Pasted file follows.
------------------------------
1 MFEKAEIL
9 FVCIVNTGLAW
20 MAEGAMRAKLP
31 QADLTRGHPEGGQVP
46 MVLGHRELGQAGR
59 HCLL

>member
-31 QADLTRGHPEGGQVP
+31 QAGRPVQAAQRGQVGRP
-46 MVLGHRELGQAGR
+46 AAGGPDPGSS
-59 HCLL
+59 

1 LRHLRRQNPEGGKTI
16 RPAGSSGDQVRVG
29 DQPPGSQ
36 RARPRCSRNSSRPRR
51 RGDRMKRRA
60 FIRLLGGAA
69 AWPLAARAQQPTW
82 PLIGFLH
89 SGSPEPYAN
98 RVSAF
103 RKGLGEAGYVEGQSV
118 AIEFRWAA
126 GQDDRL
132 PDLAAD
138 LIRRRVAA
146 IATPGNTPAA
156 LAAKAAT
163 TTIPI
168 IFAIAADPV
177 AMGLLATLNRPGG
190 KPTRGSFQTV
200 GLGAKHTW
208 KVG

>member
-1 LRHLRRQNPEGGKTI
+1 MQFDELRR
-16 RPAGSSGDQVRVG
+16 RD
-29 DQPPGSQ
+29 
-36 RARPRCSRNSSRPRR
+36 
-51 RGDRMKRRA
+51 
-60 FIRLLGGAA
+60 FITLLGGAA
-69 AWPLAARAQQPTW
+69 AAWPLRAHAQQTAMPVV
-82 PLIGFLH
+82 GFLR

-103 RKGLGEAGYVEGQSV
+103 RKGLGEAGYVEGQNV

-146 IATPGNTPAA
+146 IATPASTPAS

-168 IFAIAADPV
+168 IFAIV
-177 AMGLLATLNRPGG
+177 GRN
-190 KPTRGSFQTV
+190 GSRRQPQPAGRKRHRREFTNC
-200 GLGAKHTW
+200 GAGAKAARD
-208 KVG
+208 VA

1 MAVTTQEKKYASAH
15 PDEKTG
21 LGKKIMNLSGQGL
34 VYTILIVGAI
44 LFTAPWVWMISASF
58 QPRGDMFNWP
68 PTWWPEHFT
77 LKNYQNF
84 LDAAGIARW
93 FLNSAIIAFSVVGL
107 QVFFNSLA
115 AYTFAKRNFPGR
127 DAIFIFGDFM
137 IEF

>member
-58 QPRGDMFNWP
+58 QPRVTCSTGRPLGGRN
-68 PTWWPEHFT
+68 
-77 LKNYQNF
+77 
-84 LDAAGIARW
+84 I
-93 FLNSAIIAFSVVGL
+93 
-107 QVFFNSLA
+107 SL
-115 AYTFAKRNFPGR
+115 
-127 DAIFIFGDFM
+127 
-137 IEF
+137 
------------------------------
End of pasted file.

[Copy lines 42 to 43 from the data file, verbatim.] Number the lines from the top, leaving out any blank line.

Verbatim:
-29 DQPPGSQ
+29 